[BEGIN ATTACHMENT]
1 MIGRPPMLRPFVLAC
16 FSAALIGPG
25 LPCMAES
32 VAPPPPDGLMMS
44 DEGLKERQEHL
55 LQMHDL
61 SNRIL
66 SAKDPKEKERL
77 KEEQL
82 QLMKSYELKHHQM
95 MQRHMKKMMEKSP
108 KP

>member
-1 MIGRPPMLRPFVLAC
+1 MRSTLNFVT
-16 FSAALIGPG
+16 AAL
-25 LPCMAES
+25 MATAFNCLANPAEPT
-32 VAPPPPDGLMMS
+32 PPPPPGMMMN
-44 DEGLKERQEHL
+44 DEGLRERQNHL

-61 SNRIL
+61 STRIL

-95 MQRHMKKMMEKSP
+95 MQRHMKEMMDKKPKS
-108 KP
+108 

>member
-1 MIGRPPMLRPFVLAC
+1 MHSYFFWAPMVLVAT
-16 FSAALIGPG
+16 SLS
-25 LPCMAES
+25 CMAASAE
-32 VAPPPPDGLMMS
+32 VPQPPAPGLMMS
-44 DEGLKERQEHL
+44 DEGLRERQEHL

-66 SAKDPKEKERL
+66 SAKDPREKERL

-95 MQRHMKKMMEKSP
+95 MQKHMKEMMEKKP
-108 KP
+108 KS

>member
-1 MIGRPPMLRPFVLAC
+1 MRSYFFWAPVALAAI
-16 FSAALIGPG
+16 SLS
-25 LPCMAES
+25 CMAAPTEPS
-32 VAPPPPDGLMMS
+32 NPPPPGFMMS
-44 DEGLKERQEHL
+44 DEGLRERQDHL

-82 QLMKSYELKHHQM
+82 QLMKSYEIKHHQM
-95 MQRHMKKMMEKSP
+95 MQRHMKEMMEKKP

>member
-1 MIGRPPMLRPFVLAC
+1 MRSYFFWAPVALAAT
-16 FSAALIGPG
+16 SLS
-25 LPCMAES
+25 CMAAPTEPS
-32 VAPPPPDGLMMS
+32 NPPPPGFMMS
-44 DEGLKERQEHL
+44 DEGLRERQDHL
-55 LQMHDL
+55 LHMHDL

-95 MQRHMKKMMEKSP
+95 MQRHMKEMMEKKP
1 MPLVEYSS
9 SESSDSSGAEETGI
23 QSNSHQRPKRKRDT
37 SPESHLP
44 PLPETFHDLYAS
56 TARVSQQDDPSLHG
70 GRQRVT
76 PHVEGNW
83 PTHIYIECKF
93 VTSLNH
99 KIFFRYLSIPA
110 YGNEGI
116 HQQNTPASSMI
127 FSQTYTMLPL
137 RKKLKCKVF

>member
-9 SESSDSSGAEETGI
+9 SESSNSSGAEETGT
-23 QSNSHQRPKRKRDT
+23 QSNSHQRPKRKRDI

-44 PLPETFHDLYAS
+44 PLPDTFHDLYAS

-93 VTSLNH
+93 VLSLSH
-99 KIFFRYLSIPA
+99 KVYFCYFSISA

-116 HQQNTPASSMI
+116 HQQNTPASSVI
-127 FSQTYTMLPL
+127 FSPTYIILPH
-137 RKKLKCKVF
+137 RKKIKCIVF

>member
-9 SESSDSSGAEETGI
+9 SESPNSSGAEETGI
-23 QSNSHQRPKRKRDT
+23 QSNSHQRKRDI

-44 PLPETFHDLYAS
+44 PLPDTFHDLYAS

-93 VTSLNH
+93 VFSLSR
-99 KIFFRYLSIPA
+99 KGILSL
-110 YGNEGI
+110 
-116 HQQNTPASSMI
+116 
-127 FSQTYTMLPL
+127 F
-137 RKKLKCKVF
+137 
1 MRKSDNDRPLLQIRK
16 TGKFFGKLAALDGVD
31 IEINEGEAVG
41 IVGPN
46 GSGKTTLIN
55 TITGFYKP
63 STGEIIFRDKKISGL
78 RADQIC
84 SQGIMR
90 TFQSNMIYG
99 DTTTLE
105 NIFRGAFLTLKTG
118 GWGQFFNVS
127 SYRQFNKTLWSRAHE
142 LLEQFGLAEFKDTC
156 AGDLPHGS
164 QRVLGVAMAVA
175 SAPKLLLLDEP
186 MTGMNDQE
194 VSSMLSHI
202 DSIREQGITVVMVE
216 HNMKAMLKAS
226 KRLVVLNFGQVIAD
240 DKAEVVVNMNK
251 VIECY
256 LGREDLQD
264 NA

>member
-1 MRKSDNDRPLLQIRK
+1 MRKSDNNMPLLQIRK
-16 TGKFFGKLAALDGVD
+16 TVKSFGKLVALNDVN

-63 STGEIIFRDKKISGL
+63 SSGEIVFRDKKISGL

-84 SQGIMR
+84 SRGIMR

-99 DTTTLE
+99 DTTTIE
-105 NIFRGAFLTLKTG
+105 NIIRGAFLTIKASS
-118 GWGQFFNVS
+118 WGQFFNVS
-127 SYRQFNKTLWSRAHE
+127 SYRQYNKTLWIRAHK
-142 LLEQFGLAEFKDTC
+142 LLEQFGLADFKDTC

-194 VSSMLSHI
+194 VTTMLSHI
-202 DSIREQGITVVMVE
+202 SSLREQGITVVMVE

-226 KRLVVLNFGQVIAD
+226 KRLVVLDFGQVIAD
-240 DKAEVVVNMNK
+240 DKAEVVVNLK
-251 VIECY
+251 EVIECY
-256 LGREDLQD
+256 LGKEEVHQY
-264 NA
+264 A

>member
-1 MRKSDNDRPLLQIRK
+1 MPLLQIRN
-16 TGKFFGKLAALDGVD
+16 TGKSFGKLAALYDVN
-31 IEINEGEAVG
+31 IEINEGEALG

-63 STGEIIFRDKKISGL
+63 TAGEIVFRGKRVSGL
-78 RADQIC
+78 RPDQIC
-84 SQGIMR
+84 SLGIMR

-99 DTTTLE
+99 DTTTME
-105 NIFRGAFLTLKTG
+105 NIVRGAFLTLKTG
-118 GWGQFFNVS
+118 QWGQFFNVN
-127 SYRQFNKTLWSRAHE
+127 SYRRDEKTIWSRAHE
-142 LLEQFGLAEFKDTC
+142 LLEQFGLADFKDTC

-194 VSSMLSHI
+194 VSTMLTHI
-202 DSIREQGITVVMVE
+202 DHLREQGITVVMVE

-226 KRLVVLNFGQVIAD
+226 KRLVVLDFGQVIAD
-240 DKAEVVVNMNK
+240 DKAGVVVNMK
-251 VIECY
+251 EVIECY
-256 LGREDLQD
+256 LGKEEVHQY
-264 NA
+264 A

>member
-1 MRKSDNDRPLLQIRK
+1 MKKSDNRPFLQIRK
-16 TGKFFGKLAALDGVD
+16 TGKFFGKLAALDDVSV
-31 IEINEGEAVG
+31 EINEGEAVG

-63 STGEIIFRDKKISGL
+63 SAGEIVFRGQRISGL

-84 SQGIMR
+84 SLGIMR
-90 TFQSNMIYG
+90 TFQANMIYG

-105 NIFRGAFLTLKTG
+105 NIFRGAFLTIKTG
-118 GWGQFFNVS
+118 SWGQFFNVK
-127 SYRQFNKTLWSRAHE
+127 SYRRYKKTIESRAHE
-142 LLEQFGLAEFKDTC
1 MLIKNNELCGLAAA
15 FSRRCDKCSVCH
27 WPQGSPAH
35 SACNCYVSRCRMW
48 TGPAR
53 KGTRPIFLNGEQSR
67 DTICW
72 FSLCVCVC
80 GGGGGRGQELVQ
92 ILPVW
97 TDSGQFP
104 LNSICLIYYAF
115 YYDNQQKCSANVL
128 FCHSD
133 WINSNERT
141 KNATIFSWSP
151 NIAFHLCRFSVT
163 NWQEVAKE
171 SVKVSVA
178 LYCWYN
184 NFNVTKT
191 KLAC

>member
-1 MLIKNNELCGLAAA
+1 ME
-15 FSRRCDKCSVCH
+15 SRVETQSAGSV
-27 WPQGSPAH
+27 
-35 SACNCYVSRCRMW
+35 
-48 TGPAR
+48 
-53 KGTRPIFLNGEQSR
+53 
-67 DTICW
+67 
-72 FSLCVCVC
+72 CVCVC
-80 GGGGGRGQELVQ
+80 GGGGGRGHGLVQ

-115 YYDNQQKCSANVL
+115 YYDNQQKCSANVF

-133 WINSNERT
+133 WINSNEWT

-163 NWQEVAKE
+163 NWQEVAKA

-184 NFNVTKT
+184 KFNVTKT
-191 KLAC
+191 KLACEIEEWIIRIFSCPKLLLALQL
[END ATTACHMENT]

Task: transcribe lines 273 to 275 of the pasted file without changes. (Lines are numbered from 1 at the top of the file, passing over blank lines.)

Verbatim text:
+27 
-35 SACNCYVSRCRMW
+35 